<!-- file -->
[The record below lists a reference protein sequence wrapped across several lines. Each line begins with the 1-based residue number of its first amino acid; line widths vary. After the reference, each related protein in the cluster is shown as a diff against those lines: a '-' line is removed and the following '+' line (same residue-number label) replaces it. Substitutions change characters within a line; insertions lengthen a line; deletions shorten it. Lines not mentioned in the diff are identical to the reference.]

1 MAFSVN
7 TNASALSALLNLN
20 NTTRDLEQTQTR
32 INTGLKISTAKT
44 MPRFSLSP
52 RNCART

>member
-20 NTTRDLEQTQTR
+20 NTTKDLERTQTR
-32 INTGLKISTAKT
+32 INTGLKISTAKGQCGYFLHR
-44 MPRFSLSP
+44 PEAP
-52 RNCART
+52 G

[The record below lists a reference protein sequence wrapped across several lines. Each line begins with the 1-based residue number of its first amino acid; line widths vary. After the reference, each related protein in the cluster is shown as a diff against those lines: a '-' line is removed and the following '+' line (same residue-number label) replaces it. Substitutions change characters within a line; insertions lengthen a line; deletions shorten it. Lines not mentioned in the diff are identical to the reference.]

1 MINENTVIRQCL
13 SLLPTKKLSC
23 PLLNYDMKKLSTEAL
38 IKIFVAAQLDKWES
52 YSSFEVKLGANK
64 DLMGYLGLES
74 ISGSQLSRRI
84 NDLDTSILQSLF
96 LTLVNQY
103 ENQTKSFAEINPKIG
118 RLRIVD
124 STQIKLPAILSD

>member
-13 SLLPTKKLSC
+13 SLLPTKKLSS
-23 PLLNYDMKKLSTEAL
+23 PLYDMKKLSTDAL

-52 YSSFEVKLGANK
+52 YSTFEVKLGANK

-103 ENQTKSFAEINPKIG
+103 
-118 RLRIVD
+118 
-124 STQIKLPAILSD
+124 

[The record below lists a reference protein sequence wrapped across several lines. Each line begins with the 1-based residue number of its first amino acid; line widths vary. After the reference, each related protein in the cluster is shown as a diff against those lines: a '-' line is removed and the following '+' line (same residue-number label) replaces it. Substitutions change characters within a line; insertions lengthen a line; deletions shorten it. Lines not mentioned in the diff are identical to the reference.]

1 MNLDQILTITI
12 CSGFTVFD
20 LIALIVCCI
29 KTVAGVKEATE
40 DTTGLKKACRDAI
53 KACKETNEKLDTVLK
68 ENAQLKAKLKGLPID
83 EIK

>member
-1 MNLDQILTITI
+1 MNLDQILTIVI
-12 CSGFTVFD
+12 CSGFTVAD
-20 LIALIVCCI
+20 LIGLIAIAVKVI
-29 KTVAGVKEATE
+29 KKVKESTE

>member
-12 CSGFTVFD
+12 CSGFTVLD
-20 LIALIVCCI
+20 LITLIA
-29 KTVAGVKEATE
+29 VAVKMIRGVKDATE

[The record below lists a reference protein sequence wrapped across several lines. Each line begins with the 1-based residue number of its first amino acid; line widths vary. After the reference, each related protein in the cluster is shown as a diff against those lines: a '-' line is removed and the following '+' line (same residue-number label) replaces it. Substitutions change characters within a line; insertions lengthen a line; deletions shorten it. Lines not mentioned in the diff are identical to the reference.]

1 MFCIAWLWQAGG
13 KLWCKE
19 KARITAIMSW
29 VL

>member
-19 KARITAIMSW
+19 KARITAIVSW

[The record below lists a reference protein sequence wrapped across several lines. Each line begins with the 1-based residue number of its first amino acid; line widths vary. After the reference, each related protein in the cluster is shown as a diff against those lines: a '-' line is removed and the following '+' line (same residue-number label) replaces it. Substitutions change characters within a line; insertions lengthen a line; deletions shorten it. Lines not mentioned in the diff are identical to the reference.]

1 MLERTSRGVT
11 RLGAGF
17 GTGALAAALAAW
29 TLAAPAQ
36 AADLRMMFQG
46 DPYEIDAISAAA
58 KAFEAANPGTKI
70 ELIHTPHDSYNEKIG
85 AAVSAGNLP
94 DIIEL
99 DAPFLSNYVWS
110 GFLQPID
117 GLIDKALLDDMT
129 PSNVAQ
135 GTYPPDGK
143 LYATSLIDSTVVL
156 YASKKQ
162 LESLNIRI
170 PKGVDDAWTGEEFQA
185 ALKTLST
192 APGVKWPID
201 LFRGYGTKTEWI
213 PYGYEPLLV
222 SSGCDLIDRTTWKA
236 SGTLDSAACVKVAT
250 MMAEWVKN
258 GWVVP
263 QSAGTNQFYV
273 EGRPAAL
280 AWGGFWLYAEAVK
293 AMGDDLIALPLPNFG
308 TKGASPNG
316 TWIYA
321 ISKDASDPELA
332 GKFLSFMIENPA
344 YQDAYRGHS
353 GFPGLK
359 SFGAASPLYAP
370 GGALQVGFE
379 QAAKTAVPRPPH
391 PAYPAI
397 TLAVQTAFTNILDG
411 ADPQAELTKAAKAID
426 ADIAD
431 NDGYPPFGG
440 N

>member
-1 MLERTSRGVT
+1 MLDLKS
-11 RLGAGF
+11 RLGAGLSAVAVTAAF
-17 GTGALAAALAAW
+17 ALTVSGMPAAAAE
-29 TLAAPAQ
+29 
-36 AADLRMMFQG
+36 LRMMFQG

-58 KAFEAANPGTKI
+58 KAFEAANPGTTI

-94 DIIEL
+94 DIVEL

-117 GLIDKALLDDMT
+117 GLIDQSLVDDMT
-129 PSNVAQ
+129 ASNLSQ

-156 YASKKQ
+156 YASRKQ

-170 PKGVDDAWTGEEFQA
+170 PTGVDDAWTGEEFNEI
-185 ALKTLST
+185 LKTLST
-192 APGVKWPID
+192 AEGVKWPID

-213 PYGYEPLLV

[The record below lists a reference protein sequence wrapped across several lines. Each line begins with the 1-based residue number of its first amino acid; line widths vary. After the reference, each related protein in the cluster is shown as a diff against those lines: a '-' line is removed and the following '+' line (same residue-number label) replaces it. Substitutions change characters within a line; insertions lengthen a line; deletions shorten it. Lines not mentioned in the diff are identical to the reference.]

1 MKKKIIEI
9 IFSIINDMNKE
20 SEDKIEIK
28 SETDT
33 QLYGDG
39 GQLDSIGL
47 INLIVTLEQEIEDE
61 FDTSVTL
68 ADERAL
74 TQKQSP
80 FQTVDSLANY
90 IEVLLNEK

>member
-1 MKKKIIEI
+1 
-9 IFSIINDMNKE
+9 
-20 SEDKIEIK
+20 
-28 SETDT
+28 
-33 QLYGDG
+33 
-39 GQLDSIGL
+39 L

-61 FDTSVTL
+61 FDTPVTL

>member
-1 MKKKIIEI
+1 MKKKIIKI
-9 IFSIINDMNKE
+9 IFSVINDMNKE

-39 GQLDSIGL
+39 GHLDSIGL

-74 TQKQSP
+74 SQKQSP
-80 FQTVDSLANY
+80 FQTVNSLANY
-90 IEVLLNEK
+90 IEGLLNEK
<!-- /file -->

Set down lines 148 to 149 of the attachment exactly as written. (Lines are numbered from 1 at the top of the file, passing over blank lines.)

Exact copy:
-192 APGVKWPID
+192 AEGVKWPID